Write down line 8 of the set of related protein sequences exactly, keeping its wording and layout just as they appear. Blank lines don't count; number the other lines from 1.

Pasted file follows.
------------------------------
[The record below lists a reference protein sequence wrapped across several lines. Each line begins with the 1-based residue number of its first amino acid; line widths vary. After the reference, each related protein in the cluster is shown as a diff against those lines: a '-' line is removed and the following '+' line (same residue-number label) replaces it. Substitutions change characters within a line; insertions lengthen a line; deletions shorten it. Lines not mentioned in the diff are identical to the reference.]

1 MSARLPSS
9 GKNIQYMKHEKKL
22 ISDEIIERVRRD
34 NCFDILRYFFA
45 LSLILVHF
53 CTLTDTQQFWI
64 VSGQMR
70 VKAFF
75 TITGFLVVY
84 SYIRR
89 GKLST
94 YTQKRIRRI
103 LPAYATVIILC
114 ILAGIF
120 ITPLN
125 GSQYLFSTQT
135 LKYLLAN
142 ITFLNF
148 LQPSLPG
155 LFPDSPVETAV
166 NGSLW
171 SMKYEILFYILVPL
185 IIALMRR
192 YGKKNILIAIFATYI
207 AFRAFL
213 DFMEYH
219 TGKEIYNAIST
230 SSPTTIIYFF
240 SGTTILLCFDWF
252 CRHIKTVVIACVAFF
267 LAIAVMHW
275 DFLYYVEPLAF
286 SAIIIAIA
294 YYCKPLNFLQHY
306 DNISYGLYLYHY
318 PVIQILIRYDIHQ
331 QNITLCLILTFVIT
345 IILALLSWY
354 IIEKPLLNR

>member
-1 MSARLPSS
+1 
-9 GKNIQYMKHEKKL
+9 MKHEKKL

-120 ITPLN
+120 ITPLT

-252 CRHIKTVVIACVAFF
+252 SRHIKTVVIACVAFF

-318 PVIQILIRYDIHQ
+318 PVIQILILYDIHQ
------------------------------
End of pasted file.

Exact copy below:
64 VSGQMR